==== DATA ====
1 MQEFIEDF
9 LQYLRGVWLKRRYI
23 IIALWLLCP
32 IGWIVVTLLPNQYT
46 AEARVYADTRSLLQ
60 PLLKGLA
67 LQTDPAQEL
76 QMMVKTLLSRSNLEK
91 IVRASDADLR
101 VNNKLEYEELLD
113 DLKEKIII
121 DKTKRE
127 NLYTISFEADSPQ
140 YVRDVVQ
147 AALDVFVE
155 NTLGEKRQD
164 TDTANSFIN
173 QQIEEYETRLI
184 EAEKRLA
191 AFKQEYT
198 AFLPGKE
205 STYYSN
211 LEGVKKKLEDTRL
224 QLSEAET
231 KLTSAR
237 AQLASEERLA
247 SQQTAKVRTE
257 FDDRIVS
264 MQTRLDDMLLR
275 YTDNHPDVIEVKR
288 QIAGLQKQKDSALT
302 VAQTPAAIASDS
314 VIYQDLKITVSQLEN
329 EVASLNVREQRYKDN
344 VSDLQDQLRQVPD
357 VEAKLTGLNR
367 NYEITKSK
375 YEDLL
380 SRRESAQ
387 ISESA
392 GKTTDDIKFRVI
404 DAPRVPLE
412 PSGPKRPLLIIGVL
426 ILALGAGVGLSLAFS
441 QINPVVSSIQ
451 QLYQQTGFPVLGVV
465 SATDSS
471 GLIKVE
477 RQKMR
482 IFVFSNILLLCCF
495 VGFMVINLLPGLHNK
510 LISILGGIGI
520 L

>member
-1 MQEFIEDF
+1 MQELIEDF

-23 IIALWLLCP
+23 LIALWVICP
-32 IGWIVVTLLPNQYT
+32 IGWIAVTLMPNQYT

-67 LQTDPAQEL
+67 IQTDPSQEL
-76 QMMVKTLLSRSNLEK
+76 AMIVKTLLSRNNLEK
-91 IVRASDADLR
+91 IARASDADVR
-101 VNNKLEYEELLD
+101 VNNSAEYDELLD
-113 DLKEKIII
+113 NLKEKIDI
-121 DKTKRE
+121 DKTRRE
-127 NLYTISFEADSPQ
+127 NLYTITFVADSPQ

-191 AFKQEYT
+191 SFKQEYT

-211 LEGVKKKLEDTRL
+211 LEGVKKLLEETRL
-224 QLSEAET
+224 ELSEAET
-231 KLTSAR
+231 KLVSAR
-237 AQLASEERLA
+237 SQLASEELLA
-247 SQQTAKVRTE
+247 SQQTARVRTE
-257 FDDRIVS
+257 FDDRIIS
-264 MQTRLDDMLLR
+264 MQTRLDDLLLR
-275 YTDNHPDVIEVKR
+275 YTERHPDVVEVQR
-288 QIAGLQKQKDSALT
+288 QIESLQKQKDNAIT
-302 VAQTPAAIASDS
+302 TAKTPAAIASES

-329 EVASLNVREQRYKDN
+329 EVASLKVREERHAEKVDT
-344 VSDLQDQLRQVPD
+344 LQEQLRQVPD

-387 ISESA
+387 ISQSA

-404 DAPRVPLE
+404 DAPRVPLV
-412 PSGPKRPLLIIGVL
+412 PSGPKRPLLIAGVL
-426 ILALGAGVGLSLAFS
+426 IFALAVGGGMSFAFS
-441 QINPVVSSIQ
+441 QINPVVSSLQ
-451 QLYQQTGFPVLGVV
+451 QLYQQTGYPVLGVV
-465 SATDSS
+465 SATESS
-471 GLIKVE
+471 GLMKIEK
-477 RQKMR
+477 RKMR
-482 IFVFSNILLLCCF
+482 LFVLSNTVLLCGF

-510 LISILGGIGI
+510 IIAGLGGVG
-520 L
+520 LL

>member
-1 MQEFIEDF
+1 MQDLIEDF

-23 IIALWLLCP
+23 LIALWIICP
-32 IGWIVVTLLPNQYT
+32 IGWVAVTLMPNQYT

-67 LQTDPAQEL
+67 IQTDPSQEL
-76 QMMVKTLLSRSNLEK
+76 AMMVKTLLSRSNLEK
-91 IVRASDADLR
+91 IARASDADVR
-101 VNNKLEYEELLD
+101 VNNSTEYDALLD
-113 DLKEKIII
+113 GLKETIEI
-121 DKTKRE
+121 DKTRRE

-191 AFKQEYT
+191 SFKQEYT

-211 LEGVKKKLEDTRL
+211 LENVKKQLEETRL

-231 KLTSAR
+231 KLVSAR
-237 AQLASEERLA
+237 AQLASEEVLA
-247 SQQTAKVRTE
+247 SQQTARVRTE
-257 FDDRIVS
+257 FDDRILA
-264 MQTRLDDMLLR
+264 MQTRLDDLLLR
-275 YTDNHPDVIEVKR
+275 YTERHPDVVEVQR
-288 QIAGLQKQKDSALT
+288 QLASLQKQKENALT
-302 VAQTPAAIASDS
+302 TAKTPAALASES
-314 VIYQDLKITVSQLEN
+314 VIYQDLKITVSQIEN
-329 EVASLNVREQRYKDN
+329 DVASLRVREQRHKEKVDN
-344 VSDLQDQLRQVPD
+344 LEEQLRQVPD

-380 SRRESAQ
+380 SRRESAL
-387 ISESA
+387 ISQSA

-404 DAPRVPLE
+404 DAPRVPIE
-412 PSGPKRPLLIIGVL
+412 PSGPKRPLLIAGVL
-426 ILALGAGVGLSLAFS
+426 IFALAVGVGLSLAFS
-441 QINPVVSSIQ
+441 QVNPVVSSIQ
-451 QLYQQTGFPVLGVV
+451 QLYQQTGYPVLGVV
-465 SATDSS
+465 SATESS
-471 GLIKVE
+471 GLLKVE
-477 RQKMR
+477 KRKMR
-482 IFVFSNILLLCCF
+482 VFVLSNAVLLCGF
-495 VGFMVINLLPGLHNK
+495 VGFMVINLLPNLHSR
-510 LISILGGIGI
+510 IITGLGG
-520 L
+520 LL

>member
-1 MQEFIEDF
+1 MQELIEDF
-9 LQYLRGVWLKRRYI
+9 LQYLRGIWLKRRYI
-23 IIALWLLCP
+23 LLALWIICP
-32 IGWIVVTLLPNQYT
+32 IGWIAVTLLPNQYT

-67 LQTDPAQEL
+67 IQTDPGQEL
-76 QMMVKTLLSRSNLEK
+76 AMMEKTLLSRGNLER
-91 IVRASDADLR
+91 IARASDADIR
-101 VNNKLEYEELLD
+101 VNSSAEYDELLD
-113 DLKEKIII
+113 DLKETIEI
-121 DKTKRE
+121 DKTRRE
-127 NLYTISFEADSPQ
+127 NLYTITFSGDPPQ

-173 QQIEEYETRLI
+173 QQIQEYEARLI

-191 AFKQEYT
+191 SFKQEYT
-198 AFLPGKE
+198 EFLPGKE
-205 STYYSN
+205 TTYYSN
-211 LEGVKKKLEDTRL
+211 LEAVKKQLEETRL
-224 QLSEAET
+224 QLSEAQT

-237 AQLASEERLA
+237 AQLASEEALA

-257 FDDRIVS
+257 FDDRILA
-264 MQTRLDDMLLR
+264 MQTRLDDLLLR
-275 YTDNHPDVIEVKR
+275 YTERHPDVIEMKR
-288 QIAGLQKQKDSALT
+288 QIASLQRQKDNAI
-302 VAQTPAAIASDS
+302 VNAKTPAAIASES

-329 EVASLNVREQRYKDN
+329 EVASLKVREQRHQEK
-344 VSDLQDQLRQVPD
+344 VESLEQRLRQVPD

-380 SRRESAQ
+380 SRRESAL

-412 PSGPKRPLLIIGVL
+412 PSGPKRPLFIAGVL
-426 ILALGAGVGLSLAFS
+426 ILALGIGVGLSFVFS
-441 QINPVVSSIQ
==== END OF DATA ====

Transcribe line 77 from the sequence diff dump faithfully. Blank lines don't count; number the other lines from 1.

-211 LEGVKKKLEDTRL